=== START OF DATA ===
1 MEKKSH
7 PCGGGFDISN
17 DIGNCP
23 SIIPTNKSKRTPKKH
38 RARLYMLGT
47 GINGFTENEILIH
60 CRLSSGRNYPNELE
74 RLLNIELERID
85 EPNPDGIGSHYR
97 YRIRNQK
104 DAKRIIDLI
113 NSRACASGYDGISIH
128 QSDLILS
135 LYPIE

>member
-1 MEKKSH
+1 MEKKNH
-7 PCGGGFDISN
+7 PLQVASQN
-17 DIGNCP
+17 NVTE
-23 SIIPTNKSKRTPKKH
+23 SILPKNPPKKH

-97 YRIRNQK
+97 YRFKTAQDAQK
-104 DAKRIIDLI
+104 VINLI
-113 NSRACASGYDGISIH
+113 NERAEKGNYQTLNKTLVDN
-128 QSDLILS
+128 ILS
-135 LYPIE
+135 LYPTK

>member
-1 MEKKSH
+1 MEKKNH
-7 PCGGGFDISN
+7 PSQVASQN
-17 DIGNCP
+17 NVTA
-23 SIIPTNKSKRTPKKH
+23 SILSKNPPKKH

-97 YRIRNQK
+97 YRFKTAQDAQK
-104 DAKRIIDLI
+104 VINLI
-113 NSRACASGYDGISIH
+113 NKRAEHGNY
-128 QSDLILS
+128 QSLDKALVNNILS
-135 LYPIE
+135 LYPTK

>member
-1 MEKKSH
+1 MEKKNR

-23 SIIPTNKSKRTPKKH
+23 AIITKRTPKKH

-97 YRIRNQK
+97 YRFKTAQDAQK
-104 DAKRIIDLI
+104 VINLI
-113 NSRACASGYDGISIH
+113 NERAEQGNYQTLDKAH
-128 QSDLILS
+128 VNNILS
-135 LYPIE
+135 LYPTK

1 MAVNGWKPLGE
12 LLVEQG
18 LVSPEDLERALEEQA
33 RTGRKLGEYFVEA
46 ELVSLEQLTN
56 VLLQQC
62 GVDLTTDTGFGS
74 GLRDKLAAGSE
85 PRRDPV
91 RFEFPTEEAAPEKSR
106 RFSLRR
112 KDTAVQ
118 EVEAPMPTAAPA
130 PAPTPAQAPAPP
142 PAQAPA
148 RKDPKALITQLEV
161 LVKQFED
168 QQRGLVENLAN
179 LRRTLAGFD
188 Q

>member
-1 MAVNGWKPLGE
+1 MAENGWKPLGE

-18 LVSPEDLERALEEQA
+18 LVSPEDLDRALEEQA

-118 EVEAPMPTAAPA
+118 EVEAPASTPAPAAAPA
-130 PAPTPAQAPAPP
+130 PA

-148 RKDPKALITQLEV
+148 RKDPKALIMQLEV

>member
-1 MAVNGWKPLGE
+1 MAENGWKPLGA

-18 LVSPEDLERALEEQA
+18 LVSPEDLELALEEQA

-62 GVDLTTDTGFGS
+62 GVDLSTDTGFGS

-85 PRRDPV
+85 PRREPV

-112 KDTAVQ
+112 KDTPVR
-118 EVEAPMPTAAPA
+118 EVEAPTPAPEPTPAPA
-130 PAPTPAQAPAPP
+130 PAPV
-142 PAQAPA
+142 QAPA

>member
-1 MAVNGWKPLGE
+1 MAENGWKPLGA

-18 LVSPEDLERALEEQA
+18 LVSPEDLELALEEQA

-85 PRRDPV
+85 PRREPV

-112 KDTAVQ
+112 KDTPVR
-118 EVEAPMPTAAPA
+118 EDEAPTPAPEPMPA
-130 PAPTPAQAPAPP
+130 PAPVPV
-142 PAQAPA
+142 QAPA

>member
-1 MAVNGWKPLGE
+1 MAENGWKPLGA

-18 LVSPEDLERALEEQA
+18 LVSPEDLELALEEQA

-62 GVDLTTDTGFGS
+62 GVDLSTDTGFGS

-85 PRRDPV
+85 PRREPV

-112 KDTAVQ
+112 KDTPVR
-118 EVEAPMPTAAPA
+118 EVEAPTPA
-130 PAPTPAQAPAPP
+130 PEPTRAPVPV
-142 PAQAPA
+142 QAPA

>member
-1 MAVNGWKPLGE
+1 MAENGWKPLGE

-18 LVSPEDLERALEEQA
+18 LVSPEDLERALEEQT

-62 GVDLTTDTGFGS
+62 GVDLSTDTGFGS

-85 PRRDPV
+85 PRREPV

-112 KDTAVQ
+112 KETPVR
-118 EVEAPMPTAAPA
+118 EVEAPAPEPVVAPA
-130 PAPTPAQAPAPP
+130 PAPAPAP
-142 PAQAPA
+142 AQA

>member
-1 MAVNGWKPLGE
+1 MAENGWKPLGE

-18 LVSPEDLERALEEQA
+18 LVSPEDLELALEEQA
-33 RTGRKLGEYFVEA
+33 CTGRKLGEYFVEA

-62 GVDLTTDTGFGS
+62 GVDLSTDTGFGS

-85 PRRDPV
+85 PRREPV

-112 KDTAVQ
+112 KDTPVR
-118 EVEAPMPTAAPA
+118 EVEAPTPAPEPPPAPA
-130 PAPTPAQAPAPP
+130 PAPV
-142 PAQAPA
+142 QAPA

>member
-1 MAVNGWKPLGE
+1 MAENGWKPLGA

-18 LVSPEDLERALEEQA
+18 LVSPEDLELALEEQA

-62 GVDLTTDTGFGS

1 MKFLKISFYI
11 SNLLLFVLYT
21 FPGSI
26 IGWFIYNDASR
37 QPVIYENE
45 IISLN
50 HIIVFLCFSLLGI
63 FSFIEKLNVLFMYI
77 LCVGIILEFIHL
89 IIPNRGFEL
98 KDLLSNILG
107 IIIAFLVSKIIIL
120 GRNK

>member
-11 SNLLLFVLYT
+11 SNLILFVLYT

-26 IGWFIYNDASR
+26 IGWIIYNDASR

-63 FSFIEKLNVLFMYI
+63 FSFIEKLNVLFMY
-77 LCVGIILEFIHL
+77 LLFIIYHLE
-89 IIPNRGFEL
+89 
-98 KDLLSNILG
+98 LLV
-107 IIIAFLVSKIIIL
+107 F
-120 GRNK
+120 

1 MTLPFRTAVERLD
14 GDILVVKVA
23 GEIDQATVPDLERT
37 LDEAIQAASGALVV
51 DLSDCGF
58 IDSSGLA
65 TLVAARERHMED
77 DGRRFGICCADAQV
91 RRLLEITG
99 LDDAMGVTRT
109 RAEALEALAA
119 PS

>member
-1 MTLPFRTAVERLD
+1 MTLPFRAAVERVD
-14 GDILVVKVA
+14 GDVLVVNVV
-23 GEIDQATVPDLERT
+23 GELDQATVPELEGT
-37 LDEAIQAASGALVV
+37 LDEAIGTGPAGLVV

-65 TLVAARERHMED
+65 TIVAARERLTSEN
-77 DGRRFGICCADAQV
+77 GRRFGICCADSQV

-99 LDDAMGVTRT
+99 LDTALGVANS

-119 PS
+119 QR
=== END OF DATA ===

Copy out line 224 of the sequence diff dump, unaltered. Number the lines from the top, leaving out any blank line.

51 DLSDCGF